The Children in Families First bill is is dry flopping fast.. The bill has no support in the State Departmentand little on Capitol Hill, This week it’s taken a hefty drubbing from opppoonents on the Internett. .Sponsor Sen. Mary Landrieu (R-LA), and her merry crew of adoption industrialists, christian orphan movementeers and incurious politicians can’t bring themselves to post the obit. Iinstead CHIFF, Inc is astroturfing endorements (Keilu Yaldo) and continuing to add new sponsors including proud and loud homophobe Rep. Alan Nunnelee (R-MS).
The latest CHIFF flap, though minor, involves me personally.and exemplifies the petty and amateur handling ofits “landmark” bill. and its “interested parties.” Oh, wait a minute! Excuse me! Adoptees CAN’T be an “interested party,” since no nobody from CHIFF, Inc asked us (or our birthers and adopters) what we thought of CHIFF much less invited us to their big people’s table for input. and pot roast. In fact, they have repeatedly barred us from sitting down, even at the childrens table. Mother Landrieu knows best.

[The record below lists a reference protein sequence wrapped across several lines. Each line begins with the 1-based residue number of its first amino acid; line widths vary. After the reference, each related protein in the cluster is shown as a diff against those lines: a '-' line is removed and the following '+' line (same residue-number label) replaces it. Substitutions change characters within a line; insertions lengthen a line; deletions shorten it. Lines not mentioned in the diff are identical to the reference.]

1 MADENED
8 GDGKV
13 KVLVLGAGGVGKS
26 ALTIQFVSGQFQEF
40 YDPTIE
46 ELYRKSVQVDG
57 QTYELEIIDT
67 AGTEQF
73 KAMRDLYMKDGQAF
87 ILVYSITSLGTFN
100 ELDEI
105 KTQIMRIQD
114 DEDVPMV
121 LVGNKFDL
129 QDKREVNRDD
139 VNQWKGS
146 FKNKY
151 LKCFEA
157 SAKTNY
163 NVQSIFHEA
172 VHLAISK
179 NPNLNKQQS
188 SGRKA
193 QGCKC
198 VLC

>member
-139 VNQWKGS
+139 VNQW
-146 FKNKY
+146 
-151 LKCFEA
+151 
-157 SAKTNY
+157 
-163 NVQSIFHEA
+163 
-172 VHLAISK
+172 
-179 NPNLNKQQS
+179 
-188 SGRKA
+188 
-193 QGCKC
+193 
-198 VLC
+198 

But back to the latest CHIFF snubbery.
Thursday, Bastardette was blocked from posting on the CHIFF- pimping Children Deserve Families blog and from following blog author, Kaite Jay’s Twitter account.